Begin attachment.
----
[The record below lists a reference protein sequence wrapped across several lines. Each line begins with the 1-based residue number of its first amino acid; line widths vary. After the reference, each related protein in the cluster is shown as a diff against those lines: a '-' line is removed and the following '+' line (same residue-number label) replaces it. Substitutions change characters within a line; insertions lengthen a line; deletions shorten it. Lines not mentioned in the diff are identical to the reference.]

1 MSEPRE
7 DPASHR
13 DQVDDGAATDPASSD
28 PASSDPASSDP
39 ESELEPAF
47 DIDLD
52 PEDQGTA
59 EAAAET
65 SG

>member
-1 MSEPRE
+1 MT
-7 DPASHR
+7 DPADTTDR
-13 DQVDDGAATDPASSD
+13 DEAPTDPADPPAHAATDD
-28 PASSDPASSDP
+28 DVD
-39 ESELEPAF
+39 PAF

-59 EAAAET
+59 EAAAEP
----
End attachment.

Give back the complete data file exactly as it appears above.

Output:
[The record below lists a reference protein sequence wrapped across several lines. Each line begins with the 1-based residue number of its first amino acid; line widths vary. After the reference, each related protein in the cluster is shown as a diff against those lines: a '-' line is removed and the following '+' line (same residue-number label) replaces it. Substitutions change characters within a line; insertions lengthen a line; deletions shorten it. Lines not mentioned in the diff are identical to the reference.]

1 MSEPRE
7 DPASHR
13 DQVDDGAATDPASSD
28 PASSDPASSDP
39 ESELEPAF
47 DIDLD
52 PEDQGTA
59 EAAAET
65 SG

>member
-1 MSEPRE
+1 MT
-7 DPASHR
+7 DPADTTDR
-13 DQVDDGAATDPASSD
+13 DEAPTDPADPPAHAATDD
-28 PASSDPASSDP
+28 DVD
-39 ESELEPAF
+39 PAF

-59 EAAAET
+59 EAAAEP